If you know your equipment really well and you're a beast with a trailer, you might be able to move a car carcass on your own. But some tasks that are likely to become necessary are just so much easier with multiple humans. Towing a dormant vehicle through multiple corners for example.

Besides, your morale will last a lot longer if you've got someone to suffer in solidarity with you.

Gear sorted, I picked up my friend (/trailer-towing expert) Ben and rocked up to the Scout's address. After shaking hands with George, the vehicle's former custodian, we set to forming a plan of attack.


The path was tight. Tighter than I'd remembered. Or had I just underestimated the length of a Ram Power Wagon and U-Haul Auto Transporter? A little bit of both probably, either way I was thankful Ben had been kind enough to lend his help and serve as a witness to this absurd story.

Even luckier for us George, a retired mechanical engineer, was absolutely stoked at the challenge of getting the Scout off his lawn. He scampered around grabbing tools and coming up with ideas like a man a third of his age... which would still be older than me.

3. Think Long And Hard About Where You Land The Trailer


If your project is as buried as the Scout was, you're not going to be able to get your tow rig anywhere near it. Especially if that rig is an aircraft carrier-sized Power Wagon plus two-axle trailer. But if your trailer's big enough to carry a car, it's going to be a bitch to unhook and move... and once your derelict is touching the ramps you're not going to wanna start over.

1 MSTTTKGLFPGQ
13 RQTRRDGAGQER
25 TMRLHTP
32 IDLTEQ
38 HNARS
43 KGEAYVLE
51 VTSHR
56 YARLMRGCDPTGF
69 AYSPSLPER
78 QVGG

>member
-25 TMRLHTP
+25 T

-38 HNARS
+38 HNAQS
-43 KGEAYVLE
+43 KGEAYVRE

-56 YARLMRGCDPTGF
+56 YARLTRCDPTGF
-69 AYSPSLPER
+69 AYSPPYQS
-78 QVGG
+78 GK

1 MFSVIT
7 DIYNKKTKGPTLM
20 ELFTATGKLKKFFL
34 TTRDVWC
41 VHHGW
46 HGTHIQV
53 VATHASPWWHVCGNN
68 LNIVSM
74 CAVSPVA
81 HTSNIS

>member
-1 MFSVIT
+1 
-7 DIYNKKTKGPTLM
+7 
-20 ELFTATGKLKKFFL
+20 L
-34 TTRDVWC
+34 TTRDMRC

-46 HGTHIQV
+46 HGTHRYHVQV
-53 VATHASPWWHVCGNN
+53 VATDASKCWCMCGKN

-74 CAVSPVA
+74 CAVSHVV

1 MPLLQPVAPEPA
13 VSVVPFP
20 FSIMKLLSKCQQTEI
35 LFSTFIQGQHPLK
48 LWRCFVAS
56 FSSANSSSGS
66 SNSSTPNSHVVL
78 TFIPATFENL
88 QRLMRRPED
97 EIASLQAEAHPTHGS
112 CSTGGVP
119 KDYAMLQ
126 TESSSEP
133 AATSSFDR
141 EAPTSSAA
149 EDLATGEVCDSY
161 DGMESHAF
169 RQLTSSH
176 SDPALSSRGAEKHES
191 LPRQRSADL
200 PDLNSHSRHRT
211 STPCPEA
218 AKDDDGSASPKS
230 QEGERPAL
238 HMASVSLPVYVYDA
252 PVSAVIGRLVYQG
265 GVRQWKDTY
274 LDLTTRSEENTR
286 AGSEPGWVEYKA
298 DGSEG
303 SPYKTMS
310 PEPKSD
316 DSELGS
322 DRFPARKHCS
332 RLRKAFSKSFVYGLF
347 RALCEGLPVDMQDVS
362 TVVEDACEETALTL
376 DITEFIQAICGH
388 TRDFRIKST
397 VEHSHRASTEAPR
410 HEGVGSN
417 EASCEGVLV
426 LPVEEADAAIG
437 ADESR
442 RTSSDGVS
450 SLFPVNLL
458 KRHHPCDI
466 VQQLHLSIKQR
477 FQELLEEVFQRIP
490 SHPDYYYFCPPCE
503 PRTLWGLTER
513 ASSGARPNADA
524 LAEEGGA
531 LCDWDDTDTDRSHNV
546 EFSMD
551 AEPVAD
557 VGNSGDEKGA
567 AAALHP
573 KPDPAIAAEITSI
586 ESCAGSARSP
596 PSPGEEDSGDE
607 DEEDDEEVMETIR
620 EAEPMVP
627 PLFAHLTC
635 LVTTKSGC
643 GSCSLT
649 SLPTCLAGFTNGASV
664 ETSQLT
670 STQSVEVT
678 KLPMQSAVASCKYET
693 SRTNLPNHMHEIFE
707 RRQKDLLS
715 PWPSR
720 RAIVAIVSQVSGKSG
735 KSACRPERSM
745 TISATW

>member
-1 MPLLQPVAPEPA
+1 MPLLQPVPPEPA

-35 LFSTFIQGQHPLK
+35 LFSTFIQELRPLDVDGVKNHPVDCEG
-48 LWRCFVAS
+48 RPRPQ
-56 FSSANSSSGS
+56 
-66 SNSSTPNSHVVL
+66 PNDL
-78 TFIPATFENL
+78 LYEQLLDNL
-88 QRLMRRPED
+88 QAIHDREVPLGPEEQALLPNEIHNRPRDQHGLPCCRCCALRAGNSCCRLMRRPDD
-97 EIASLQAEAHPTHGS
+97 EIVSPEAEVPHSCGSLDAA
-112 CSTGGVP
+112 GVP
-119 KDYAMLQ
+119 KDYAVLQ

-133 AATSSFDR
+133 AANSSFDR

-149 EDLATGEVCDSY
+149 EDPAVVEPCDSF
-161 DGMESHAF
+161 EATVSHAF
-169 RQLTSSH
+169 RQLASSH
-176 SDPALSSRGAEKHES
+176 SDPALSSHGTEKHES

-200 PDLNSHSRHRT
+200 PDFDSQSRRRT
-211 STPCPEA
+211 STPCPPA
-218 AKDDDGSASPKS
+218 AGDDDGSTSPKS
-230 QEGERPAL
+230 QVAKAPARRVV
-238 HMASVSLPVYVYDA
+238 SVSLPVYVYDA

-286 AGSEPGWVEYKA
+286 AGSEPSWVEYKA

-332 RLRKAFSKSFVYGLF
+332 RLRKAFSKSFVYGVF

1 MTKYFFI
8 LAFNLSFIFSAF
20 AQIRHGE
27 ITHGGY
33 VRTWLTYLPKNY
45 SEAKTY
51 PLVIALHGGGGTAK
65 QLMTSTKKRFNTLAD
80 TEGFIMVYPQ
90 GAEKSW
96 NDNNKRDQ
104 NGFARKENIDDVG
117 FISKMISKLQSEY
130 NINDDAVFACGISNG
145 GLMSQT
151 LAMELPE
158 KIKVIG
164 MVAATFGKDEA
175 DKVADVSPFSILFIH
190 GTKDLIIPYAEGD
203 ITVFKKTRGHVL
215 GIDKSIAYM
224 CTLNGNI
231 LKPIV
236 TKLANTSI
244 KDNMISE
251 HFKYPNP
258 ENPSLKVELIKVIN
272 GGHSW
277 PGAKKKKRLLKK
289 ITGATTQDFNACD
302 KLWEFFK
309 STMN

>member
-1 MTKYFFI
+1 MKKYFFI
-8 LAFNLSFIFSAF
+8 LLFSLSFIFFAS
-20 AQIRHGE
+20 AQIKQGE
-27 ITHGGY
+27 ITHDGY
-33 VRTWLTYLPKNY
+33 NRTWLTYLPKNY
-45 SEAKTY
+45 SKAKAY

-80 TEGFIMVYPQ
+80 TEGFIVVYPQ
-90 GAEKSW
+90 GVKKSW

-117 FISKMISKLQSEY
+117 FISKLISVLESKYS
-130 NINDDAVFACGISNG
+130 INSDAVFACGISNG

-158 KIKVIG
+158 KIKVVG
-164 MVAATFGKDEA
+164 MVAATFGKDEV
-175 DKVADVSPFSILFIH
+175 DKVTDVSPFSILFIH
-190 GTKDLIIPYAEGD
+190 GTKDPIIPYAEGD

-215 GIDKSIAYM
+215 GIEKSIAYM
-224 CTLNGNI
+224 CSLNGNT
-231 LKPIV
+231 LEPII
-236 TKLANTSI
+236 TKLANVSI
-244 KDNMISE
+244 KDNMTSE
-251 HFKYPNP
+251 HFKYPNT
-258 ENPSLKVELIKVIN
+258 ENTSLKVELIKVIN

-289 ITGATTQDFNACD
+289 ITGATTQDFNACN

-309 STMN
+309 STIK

BASE jumping out of the Power Wagon (there's really no other way to exit) I set to spotting Ben as he weaseled the Wagon and immense trailer it was now pushing backwards down the first hill. We got the trailer 'round the first 90º bend, but that was all our maniac caravan could accomplish.

No problem, I figured we could just unhook the trailer and physically push it the rest of the way around the property to the trailer. Then follow with the truck, right? Of course I immediately learned that was a huge problem and the dumbest idea I'd have in a long series that day. This two-axle trailer was not moving a micrometer under the strength of my scrawny ass, even if I hadn't skipped all those leg days at the gym.


4. Make A Derelict Propulsion System, And Consider Consequences

Your options for moving a dead car you can't reach with a tow truck are pretty much– 1: push with personpower, 2: pull or push with an ATV, farm implement, or similar, or 3: use good old fashioned simple machines i.e. pulleys, winches, and levers.


You may want some combination of these, but make sure the brakes work as you make your exit plan and do not underestimate the amount of momentum a car can build on a mild incline.

In another stroke of decent luck, the ancient Massey Ferguson tractor I mistook for another statue on George's estate was operational.


"We'll throw a chain on, I'll give you a tug with a machine, pull ya right up to the trailer! Just don't fight me with the brakes. Do the brakes work?"

I raised an eyebrow at the assumption I'd have any idea, and tested the middle pedal. It dove to the cracked floor with, and I felt the last bastion of brake fluid somewhere in the lines standing at attention. The pedal had the faintest feeling of resistance.

My reply; "Uh, feels like... maybe a little," was good enough for George. He shrugged and booted the throttle on the tractor, jerking the Scout out of the space it assuredly thought it would rust in peace for the rest of eternity.